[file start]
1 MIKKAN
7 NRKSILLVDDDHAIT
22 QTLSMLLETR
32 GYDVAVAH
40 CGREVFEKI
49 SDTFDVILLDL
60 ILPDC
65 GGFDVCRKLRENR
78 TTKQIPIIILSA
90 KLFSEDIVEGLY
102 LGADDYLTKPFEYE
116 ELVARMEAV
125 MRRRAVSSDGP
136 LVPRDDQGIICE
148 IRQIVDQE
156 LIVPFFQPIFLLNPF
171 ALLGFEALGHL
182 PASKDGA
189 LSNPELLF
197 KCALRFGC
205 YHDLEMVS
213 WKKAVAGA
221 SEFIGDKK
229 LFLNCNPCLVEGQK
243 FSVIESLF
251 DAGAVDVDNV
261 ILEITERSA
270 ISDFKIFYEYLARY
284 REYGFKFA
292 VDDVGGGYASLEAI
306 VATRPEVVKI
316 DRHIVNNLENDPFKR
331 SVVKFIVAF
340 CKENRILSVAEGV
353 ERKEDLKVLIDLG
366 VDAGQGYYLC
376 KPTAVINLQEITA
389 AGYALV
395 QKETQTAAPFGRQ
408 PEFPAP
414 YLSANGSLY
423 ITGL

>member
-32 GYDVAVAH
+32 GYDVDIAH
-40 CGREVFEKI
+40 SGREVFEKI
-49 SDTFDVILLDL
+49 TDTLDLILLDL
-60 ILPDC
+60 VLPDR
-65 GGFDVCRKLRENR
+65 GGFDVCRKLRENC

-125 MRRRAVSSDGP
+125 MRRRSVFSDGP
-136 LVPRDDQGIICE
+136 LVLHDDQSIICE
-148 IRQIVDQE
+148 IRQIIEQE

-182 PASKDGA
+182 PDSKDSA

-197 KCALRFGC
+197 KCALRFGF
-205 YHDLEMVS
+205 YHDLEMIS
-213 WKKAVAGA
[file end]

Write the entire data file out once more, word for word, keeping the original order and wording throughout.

1 MIKKAN
7 NRKSILLVDDDHAIT
22 QTLSMLLETR
32 GYDVAVAH
40 CGREVFEKI
49 SDTFDVILLDL
60 ILPDC
65 GGFDVCRKLRENR
78 TTKQIPIIILSA
90 KLFSEDIVEGLY
102 LGADDYLTKPFEYE
116 ELVARMEAV
125 MRRRAVSSDGP
136 LVPRDDQGIICE
148 IRQIVDQE
156 LIVPFFQPIFLLNPF
171 ALLGFEALGHL
182 PASKDGA
189 LSNPELLF
197 KCALRFGC
205 YHDLEMVS
213 WKKAVAGA
221 SEFIGDKK
229 LFLNCNPCLVEGQK
243 FSVIESLF
251 DAGAVDVDNV
261 ILEITERSA
270 ISDFKIFYEYLARY
284 REYGFKFA
292 VDDVGGGYASLEAI
306 VATRPEVVKI
316 DRHIVNNLENDPFKR
331 SVVKFIVAF
340 CKENRILSVAEGV
353 ERKEDLKVLIDLG
366 VDAGQGYYLC
376 KPTAVINLQEITA
389 AGYALV
395 QKETQTAAPFGRQ
408 PEFPAP
414 YLSANGSLY
423 ITGL

>member
-32 GYDVAVAH
+32 GYDVDIAH
-40 CGREVFEKI
+40 SGREVFEKI
-49 SDTFDVILLDL
+49 TDTLDLILLDL
-60 ILPDC
+60 VLPDR
-65 GGFDVCRKLRENR
+65 GGFDVCRKLRENC

-125 MRRRAVSSDGP
+125 MRRRSVFSDGP
-136 LVPRDDQGIICE
+136 LVLHDDQSIICE
-148 IRQIVDQE
+148 IRQIIEQE

-182 PASKDGA
+182 PDSKDSA

-197 KCALRFGC
+197 KCALRFGF
-205 YHDLEMVS
+205 YHDLEMIS
-213 WKKAVAGA